Branches of live oak trees form a canopy over the road in Atlantic, a Down East community in Carteret County. Photo: Lillie Chadwick Miller

“A lot of us in Carteret County are baseball fans. We would still attend games in Kinston, but would not honor the name. I would wish Kinston would honor our heritage and refrain from stealing the term,” Kemp continued. “They could easily be named the Coastal Indians, the Eastern Indians, the Tuscarora Indians, the Kinston Pam Pack and many other historically correct names to honor Eastern Carolina’s heritage.”

Down East is more than just a place name; it’s been home to many generations.

Down East is “a place where we help each other – come together when our neighbors, family and friends need help. Down East is a lifestyle, which is generally a slower pace than any other place,” said Lillie Chadwick Miller, a Straits native.

Miller said the term is “part of who we are and where we find our home. We’re grounded by our area because of family, friends, and neighbors … It’s where many folks were and are reliant on the water. It’s where many people have grown into adulthood as teachers, doctors, lawyers, business owners, policemen – you name it.”

Along with Amspacher, Miller has also been active in the effort to have Down East dropped from the title.

“Everyone agrees,” Miller said. “Kinston is not Down East.  It truly makes no sense at all that Kinston, or anywhere else actually, could take the Down East name and try to market it as their own.”

Kinston’s Baseball Heritage

Kinston has its own heritage, including a long history of being home to minor league baseball, with professional teams dating back to 1908.

Fans watch a Kinston Indians baseball game at Grainger Stadium in 2006. Photo: Wikipedia

Fans watch a Kinston Indians baseball game at Grainger Stadium in 2006. Photo: Wikipedia

Before the Texas Rangers announced plans to bring professional baseball back to Kinston, the city’s Grainger Stadium, built in 1949, was most recently home to the Kinston Indians, an affiliate of the Cleveland Indians. The team left in 2011 for Zebulon, becoming the Carolina League’s Carolina Mudcats.

Bringing back baseball will be a game changer for the town, explained Tony Sears, city manager for Kinston. He said the people of Kinston have genuinely missed baseball being there and have longed for its return.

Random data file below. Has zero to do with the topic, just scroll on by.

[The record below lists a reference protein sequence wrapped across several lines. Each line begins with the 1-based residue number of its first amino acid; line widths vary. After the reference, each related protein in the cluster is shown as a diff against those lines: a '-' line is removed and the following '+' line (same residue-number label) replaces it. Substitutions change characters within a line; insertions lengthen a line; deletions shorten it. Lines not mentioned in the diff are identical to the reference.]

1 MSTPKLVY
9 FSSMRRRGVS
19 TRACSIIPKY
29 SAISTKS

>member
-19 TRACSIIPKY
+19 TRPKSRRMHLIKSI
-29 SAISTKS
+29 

“First off, the city is grateful to have found an organization like the Texas Rangers with whom to partner. We believe partnering with a major league ball team will make a tremendous difference in the gameday experience,” Sears said. “Secondly, as a community, Kinston is economically in a better place than we were five years ago when the Indians moved to Zebulon.  We feel having a team will only enhance our continued economic efforts.”

Regarding the inclusion of the name Down East, he said that the city is very supportive of the Rangers and their efforts to be innovative and creative in finding a unique identity for the team.

“We understand that there has been a shift in minor league baseball with naming and re-branding of other minor league baseball teams around the country.”

Sears explained that teams in both New York and Louisiana are currently re-branding, and have solicited community input regarding equally unique names for their ball clubs.

A wood duck. Photo: Frank Vassen/Wikipedia

A wood duck. Photo: Frank Vassen/Wikipedia

“As far as Down East, we have to remember that other geographical identifiers are being used by other organizations. I think the Rangers are referring to Down East not as a geographical identifier but rather as a ‘state of mind.’ It really is an attempt to be as inclusive as possible of every community in the region,” Sears said. “We are confident that at the end of the day, people are not as worried about the name of the team as they are with watching a quality product on the field.”

Sears said the Rangers are “a first-class team whose farm system is second to none and the Carolina League is considered one of the best leagues in all of Minor League Baseball. In April of 2017, the crack of the bat and the roar of the crowd will once again return to historic Grainger Stadium in Kinston.”

No matter what they call the team, Amspacher said, “Down East is still Down East, east of North River bridge, a people proud of who they are and the beautiful, powerful place where they have lived and worked for generations. No one will take that away from us, ever.”

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About the Author

Jennifer Allen

Born and raised in Swansboro, Jennifer Allen graduated from Appalachian State University in 2002 and picked up a second degree from UNC-Charlotte the following year. She joined the staff of the Carteret County News-Times in Morehead City in 2005 and completed her master's at UNC-Wilmington in 2008. Jenn spent nine years writing and editing at the News-Times before joining the staff at the Town of Beaufort in 2014, where she served as public information officer and town clerk. On June 1, 2017, Jenn came aboard as assistant editor for Coastal Review Online. She has also written for Our State Magazine and other regional and statewide publications. She lives in Morehead City with her fiancé and their pups, Z, Gus and Willa.